Pharmaceutical industry players say the need to nationally prioritize the pharmaceutical sector to enable it meet the emerging health care needs of Ghanaians is crucial.
They said more incentives should also be given to the industry so that it could produce enough to support the health sector which relied heavily on imports.
“Now Pharma has become very critical all over the world, and it is important that we make the pharmaceutical sector a priority.
“If it is a priority and we all geared our efforts to the whole value chain like happened in India, then we can manufacture for ourselves and other countries,” Mr Ben Botwe, President of the Pharmaceutical Society of Ghana said.
He was a panelist at the third edition of the Ghana Pharma Summit held in Accra on Thursday.
He, together with the other three panel members, argued that the pharmaceutical sector needed to be provided with financial support, strong market access and the technical assistance so it could produce enough medicine and services to the people.
While emphasizing on the need to support the sector, he also called for community pharmacy to be integrated into the public health system, while every district and region, should have a pharmaceutical services outlets that would be able to serve the health care needs of community members.
Mrs Lucia Addae, Executive Secretary, Pharmaceutical Manufacturers Association of Ghana, said “medicine security is a national security” and so the nation should endeavour to make the pharma industry so robust that there would be enough raw materials available to manufacture medicines to cater for Ghana and in West Africa.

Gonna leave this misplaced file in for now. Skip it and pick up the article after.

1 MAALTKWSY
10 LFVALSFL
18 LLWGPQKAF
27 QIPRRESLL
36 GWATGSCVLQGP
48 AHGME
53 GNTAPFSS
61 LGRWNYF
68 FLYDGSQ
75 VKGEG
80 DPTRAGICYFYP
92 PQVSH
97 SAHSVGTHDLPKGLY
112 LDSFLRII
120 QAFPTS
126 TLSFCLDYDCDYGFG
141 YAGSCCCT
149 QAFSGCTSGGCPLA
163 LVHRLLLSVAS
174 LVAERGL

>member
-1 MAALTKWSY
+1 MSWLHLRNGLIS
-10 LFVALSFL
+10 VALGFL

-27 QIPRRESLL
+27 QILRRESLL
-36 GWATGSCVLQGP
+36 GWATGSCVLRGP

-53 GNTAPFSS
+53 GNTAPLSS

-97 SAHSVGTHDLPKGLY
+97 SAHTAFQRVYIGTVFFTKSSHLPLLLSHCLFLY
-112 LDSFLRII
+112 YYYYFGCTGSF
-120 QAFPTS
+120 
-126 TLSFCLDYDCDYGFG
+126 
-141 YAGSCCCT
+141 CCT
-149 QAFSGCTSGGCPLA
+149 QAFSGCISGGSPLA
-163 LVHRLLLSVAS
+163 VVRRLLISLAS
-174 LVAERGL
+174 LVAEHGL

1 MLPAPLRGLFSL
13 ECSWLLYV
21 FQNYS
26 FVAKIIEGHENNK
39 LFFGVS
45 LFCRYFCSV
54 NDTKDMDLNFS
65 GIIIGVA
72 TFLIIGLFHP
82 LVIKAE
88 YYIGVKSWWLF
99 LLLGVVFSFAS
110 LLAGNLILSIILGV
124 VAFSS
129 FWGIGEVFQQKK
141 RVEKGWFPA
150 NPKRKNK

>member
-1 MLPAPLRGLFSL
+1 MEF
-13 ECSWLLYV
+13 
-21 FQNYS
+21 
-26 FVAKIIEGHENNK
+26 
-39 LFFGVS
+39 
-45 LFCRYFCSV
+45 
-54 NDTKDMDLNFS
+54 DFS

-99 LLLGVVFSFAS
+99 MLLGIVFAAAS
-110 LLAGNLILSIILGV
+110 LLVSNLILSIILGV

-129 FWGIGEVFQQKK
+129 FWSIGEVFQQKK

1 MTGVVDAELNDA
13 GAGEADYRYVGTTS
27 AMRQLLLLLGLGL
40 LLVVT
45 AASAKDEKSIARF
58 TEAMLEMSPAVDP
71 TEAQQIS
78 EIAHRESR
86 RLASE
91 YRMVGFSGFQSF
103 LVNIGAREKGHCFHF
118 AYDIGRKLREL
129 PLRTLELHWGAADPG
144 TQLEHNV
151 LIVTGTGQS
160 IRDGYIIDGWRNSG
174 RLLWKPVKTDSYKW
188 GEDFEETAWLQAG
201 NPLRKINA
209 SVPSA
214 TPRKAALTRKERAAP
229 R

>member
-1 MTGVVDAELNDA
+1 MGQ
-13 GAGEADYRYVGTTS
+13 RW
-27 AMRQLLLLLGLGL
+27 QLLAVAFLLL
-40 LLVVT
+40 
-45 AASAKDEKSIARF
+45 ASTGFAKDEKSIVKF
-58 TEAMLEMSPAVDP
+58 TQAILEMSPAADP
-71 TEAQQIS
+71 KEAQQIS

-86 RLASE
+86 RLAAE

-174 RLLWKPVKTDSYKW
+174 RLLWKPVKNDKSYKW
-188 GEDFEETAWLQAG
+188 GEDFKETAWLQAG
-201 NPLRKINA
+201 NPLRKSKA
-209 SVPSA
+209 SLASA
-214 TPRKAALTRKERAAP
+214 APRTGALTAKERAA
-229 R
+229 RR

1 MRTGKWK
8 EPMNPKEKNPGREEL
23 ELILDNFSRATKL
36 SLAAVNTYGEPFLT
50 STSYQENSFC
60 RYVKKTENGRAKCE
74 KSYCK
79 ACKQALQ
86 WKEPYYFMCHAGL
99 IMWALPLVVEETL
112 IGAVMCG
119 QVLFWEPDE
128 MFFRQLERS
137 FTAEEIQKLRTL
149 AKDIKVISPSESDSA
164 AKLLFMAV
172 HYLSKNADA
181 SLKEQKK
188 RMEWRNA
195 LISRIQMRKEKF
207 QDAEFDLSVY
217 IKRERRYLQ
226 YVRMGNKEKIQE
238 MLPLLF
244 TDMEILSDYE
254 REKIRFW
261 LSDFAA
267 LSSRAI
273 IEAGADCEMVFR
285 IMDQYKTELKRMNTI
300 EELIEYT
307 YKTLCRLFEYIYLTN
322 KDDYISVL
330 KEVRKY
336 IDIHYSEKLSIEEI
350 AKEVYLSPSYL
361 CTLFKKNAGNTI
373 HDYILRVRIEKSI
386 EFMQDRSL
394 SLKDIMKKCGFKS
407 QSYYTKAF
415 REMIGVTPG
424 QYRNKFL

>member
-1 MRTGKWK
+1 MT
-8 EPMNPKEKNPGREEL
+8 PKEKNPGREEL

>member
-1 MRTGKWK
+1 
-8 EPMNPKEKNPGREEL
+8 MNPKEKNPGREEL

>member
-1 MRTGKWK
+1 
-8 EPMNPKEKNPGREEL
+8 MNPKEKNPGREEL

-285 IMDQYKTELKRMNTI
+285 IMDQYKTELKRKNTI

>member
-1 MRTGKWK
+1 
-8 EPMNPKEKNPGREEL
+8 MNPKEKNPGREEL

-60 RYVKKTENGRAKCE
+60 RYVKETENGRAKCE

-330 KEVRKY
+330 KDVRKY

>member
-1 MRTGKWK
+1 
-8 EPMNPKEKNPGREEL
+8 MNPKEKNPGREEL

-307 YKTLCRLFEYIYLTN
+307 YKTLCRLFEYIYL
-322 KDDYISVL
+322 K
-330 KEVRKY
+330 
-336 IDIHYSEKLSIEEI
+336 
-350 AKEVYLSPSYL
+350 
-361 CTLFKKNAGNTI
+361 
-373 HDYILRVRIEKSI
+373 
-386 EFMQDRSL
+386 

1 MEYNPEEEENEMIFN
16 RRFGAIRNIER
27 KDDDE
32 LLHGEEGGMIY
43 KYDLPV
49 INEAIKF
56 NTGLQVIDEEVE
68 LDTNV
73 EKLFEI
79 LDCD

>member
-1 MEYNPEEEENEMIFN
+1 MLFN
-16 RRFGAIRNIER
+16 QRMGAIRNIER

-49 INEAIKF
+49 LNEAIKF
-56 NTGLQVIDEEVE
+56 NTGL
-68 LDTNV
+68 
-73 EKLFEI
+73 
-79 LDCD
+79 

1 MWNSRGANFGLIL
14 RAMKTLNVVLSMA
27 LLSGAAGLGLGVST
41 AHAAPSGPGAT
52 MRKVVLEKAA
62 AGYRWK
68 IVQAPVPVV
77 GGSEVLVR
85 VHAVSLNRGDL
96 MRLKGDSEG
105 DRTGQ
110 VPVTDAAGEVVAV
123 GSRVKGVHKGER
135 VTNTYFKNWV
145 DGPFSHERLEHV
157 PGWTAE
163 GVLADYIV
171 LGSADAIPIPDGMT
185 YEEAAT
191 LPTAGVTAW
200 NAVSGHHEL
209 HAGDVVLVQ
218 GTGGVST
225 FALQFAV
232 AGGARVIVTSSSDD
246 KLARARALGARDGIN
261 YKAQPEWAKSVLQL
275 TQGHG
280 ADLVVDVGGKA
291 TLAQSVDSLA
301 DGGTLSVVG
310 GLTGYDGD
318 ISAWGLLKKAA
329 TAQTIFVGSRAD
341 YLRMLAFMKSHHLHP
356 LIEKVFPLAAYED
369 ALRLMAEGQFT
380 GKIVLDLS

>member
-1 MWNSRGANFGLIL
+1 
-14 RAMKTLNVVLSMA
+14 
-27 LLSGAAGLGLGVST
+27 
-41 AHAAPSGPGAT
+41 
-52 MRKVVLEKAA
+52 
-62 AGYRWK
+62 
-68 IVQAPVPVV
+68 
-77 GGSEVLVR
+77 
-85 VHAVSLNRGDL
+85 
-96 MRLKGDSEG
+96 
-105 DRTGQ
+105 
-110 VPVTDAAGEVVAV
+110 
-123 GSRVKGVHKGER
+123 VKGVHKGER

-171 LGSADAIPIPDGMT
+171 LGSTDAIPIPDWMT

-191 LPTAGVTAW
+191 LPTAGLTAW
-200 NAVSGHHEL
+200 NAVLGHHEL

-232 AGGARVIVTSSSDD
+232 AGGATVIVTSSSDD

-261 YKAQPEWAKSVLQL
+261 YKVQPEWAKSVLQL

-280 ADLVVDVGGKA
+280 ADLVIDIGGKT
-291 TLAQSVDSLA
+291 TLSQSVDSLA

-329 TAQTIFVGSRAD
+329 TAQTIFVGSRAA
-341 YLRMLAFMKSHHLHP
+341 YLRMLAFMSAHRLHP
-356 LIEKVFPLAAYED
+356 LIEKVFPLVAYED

Dr Alfred Appiah, Deputy Executive Director, Centre for Plant Medicine Research, Mampong, said in finding a cure to the Coronavirus pandemic, the herbal or plant sector had a lot of potential to explore, therefore, the need to turn attention to that area, by investing into it and developing it.
Dr Raymond Tetteh, a Lecturer, at the Pharmaceutical Department, Central University College, said since the wealth of the nation depended on the health of the people, the country should prioritised the sector, with political parties factoring pharmaceutical issue in their manifestos, making it a national priority.
Professor Kwasi Adomako Ohemeng, Dean, School of Pharmacy, Central University College, said the pharmaceutical industry, although lucrative, was capital intensive, and faced a tiny market in the country, hence the need for a national conversation that could help address the challenges and make the industry more fluid to attract the needed investment and market support.
The Summit was held on the theme: “COVID-19: The Capacity of the Pharma Industry, What lies ahead”.
It was organized by Globe Productions, an event organizer, in collaboration with the Ghana Pharma Awards and Graphic Business.